Archive for July 14th, 2011

14
Jul
11

SEO Tips: Subdomain or Folder?

Sometimes you hear people talking about SEO and they might as well be speaking Klingon.

“So I H1ed the gateways for semantic indexing, then ported all the overoptimized content to a subdomain.”

What? You what? Okay, every industry has its own lingo. Search marketing’s lingo just happens to be kind of geeky.

All the other tripe in the quote aside, the word “subdomain” is one you should know, and maybe even use.

A subdomain is a way to organize and separate content on a website. You’ve seen them. In this web address, guess what word is the subdomain:

http://translate.google.com

Correct! Translate is a subdomain of Google.com. How is that different from:

http://google.com/translate

In the second instance, translate is in a folder. They don’t necessarily have to be different at all.  Both URLs go to the same place. In the instance above, Google redirects the folder version to the subdomain, but they wouldn’t have to do that. Each URL could, in fact, lead to completely different pages.

So what’s going on? On a map of a website, the difference is, perhaps, more clear.

Website map: Subdomain

A subdomain is on roughly equal footing with main, or root domain. (In fact, www is a subdomain.  Which is why http://www.google.com and google.com are equal. Also in fact, they don’t have to be the same website.) A subdomain can contain a completely separate website from the root domain, and it will be treated as a separate domain by search engines and browsers.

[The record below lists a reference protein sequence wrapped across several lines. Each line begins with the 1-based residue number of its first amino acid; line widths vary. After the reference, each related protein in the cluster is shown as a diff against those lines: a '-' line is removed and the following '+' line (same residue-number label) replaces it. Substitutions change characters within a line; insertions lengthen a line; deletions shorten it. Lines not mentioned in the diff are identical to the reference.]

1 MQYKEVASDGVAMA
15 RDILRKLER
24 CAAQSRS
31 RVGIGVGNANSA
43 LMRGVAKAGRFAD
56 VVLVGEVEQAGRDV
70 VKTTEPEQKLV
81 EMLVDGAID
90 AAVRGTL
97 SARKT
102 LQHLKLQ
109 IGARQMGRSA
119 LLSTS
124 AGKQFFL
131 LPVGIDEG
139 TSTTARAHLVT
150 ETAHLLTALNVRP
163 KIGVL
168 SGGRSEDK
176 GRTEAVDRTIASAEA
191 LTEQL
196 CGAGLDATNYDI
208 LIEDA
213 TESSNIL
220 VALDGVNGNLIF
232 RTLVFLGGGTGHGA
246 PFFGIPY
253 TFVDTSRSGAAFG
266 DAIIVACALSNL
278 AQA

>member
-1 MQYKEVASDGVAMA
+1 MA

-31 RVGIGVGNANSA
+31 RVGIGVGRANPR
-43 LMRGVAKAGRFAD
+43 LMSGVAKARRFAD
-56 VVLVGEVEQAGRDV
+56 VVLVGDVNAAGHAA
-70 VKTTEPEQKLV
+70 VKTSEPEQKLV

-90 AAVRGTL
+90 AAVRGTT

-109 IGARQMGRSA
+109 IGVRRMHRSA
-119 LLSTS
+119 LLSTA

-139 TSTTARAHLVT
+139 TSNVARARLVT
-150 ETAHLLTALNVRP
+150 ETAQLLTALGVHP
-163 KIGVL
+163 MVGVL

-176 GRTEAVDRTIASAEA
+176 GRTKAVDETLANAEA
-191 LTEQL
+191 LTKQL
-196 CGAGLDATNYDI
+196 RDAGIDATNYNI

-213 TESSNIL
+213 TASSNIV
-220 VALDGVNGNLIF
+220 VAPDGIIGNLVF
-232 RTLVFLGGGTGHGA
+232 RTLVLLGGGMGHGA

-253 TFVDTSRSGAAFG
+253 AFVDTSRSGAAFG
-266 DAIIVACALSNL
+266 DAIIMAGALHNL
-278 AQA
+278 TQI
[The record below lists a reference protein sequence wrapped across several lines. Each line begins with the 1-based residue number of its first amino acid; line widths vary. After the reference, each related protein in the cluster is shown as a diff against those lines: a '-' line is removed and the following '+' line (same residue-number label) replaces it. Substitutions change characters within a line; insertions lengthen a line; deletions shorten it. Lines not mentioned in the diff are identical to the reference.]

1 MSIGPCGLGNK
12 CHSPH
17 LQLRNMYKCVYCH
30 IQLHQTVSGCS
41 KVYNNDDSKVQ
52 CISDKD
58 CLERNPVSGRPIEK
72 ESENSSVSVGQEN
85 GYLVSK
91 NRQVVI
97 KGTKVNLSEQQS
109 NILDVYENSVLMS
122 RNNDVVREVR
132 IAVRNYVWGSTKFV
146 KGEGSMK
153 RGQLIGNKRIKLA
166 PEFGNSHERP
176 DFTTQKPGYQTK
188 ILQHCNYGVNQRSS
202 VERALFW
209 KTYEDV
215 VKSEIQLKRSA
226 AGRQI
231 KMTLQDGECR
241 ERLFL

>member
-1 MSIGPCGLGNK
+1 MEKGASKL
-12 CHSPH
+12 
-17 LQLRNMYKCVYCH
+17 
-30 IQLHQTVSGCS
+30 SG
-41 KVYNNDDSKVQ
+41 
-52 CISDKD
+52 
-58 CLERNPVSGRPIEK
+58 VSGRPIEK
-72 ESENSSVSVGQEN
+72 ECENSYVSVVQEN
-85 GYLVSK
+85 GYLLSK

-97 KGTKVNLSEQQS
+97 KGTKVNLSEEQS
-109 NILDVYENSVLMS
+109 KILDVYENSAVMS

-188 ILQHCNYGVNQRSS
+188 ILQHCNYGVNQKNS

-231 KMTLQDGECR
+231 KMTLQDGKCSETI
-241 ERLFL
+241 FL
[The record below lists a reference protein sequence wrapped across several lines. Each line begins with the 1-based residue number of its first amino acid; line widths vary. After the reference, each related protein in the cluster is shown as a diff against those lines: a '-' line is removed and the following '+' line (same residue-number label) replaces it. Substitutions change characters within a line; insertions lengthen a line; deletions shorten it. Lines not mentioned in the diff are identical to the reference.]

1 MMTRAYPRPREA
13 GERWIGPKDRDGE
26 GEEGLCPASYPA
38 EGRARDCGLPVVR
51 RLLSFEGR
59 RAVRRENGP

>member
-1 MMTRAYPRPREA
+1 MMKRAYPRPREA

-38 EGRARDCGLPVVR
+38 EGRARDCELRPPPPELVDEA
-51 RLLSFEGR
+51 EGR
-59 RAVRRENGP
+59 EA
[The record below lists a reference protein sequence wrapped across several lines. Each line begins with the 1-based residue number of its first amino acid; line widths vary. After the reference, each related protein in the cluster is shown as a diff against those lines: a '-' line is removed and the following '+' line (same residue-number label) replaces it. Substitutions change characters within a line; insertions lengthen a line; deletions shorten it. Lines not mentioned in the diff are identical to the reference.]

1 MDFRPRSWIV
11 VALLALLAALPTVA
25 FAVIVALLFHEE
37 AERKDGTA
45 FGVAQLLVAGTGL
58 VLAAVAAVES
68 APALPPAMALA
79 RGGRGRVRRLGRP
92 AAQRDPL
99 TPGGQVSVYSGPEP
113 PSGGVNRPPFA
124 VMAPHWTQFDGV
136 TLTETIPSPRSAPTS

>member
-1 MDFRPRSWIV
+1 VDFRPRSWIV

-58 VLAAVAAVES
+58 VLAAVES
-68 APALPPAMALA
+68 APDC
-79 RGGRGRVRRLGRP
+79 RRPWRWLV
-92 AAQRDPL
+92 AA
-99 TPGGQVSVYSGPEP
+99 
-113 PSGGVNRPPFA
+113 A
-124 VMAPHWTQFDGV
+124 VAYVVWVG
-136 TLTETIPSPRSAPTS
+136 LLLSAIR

Website map: folder

A folder, on the other hand, is a categorization label, just like a folder on your desktop. You can have folders within folders within folders. The end result is much the same: just another way to organize data, sort pages, make your content easier to find and navigate.

But….

(And did you notice that’s a pretty big “but”?)

There is a distinction between the two. Search engines, Google in particular, treats a subdomain as an almost completely separate and unique website. They treat a folder like a category within the root, or just an organizational level under the same site as the root domain.

Which has some implications.

One: if you have a link on a subdomain site that points to your root domain, it should count as a better link in Google’s algorithm.

Two: If you have content on your main site that is sketchy in some way—irrelevant, poorer quality, etc—and you put it on a subdomain, its negative effect on your rankings should be reduced.

Now, in either case, subdomain or folder, there is an opportunity to display one of your awesome-est keywords. It is known that your rank for a keyword that is somewhere insider your URL is generally higher, and that the position of the keyword in the URL—how physically close to the main domain name it is—carries some weight also.

Which is better? Keyword.domain.com? Or domain.com/keyword?

This is debatable, and is often debated among SEO pros. The truth is, it probably doesn’t matter enough to worry about. Just try to use the two the way they are meant to be used and you’ll be golden.

Here are the main things to remember:

  • A subdomain is used for content that is fundamentally different from the content on the root domain.
  • A folder is used to organize and group content within a domain.
  • When naming either a subdomain or a folder always use a great keyword.

Now go forth and organize.